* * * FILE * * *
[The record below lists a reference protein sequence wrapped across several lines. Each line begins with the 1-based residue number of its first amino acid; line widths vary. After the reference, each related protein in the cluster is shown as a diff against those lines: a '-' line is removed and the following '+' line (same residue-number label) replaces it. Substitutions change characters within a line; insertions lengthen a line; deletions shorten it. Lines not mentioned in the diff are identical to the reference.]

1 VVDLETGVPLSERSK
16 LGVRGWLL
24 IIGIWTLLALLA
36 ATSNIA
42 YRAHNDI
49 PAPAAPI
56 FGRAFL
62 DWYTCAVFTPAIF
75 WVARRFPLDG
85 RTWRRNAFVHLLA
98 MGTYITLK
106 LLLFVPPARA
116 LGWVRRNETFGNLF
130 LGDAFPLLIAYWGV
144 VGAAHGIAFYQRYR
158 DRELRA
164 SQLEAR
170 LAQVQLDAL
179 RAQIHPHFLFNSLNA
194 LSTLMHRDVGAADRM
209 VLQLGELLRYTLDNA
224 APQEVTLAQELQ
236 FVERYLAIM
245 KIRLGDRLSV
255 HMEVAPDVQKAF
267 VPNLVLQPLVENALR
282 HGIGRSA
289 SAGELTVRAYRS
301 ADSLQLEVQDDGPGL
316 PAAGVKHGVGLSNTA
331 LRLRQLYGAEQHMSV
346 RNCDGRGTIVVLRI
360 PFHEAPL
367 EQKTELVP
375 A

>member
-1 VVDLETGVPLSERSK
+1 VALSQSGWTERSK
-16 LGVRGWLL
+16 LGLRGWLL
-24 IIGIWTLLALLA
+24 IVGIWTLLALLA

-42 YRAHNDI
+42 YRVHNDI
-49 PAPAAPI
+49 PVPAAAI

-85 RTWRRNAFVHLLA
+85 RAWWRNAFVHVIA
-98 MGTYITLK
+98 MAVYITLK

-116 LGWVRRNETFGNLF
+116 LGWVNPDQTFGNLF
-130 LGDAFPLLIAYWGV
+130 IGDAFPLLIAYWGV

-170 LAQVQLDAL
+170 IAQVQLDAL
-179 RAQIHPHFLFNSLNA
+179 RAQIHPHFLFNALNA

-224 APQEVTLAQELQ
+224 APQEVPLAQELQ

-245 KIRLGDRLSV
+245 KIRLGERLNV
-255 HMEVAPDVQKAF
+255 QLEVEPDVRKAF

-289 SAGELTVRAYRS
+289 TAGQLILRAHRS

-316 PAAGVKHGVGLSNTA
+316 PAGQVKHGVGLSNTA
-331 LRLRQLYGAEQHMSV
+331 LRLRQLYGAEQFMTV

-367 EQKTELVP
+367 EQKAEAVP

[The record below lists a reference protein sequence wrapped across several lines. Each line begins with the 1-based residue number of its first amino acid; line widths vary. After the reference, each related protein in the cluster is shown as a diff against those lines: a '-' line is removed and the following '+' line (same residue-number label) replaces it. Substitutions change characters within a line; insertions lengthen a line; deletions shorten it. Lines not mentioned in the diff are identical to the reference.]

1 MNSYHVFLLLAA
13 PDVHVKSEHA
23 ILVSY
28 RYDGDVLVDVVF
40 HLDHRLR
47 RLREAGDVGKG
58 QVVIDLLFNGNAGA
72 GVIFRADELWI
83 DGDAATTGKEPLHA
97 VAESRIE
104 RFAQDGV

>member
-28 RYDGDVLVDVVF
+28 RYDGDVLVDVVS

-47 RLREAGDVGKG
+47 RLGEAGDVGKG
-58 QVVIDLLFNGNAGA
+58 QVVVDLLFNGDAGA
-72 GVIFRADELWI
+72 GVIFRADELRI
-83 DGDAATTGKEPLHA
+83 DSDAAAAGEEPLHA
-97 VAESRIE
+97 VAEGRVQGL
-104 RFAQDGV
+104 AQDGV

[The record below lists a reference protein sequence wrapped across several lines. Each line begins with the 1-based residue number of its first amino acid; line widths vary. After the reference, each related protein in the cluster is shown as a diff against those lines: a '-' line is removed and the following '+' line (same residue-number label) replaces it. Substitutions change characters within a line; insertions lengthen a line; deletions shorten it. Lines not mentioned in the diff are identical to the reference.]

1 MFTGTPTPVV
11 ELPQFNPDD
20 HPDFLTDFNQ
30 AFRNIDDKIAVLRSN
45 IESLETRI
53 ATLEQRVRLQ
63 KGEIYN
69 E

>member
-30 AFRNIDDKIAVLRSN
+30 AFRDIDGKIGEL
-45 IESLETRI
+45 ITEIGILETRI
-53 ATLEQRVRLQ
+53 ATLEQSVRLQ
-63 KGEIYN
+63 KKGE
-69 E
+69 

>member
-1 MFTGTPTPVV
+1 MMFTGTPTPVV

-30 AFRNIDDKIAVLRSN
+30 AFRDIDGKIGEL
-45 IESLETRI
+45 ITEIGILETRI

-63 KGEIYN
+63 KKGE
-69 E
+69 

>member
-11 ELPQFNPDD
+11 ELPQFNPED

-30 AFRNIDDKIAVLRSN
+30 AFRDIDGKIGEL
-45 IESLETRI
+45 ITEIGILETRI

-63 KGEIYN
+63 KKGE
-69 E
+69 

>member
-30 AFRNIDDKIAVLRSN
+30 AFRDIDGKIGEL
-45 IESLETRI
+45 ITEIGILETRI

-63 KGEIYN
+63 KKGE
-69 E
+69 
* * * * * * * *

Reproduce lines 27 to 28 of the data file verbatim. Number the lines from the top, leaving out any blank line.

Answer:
267 VPNLVLQPLVENALR
282 HGIGRSA